(This article belongs to the Special Issue Frontiers in Sport Performance, Health, and Fitness)
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Article
Children’s Involvement in Different Sport Types Differentiates Their Motor Competence but Not Their Executive Functions
Int. J. Environ. Res. Public Health 2022, 19(9), 5646; https://doi.org/10.3390/ijerph19095646 - 06 May 2022
Viewed by 653
Abstract
Sports provide a context where important aspects of children’s health, such as motor skills and cognitive functions, can be enhanced. However, it is unknown which type of sport may be better for the development of motor competence (MC) and executive functions (EFs). This [...] Read more.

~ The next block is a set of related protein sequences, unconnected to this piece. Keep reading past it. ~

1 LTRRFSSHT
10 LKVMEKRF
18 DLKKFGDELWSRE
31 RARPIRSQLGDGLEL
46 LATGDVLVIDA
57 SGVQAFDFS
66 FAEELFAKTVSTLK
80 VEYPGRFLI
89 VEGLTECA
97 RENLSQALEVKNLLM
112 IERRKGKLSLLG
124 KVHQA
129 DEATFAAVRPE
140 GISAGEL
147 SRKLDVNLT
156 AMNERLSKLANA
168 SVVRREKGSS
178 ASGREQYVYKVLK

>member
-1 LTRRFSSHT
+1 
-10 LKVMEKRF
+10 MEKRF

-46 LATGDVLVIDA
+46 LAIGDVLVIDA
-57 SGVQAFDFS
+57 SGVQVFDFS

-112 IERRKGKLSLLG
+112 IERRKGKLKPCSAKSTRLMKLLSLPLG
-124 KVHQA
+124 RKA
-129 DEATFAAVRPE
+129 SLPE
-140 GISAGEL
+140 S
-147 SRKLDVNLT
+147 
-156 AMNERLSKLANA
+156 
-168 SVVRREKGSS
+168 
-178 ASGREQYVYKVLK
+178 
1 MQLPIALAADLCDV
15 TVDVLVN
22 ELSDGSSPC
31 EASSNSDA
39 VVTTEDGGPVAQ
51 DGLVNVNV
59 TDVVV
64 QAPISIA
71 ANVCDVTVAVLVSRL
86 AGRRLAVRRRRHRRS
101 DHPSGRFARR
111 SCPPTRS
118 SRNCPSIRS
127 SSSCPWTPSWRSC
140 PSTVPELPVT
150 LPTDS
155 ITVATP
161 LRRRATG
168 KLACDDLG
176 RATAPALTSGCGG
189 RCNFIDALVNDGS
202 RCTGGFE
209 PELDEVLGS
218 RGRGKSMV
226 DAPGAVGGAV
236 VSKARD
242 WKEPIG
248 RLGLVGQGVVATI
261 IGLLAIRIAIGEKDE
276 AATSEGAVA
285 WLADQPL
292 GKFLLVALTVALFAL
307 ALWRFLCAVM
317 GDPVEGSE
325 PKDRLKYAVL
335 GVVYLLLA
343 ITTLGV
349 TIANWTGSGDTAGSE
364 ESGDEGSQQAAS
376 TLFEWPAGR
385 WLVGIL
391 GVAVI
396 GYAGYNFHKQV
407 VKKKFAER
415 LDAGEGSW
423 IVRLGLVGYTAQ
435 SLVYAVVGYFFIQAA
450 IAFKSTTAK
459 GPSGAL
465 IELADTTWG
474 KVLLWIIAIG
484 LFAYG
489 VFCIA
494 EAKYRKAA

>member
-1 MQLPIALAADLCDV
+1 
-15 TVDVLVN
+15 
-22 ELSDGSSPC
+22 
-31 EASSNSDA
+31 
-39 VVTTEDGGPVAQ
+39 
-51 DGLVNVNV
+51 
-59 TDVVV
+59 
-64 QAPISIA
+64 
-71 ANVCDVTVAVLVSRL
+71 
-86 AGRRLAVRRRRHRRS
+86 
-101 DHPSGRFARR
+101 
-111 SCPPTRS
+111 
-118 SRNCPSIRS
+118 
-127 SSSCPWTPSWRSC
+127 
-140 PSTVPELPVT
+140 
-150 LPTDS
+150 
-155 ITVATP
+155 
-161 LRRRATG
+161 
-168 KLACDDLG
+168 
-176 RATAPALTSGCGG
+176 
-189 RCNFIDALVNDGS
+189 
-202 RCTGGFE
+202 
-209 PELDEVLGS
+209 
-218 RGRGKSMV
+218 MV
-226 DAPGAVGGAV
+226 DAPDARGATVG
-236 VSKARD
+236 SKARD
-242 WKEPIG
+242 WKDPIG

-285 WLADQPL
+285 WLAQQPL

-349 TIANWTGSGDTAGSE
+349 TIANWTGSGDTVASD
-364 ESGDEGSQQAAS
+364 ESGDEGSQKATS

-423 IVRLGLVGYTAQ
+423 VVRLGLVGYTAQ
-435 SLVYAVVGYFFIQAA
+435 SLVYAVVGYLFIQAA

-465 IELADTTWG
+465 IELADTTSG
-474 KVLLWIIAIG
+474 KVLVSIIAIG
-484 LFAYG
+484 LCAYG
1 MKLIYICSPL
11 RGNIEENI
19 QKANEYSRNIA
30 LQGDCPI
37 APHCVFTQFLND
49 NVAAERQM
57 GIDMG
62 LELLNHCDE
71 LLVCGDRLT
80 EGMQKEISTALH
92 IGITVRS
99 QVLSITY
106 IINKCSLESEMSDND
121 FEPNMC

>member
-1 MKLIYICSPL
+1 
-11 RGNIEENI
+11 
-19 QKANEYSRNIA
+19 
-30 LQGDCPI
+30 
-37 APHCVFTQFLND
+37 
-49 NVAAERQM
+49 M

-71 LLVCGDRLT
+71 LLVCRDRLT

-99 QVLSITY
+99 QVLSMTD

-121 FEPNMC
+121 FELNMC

Sports provide a context where important aspects of children’s health, such as motor skills and cognitive functions, can be enhanced. However, it is unknown which type of sport may be better for the development of motor competence (MC) and executive functions (EFs). This study investigated potential differences in MC and EFs in boys and girls, being involved in different types of sports (team, individual open skill, individual closed skill). A total of 115 children (49 boys), 8–12 years old (10.30 ± 1.19 years), participated in the study. Their MC was assessed with the Bruininks–Oseretsky Test of Motor Proficiency-2 Short Form, whereas for EFs, the Attention Network Test, the digits backwards test, and the how many–what number test were utilized. Significant MC differences among participants in different types of sports were revealed, favoring those from closed-skill sports; nevertheless, their EFs were at similar levels. Furthermore, no significant gender MC and EFs differences were detected. It seems that children’s participation in specific types of sports differentiates their motor skills but not their EFs, whereas boys and girls, when provided with the same opportunities, present similar levels of MC and EFs. Full article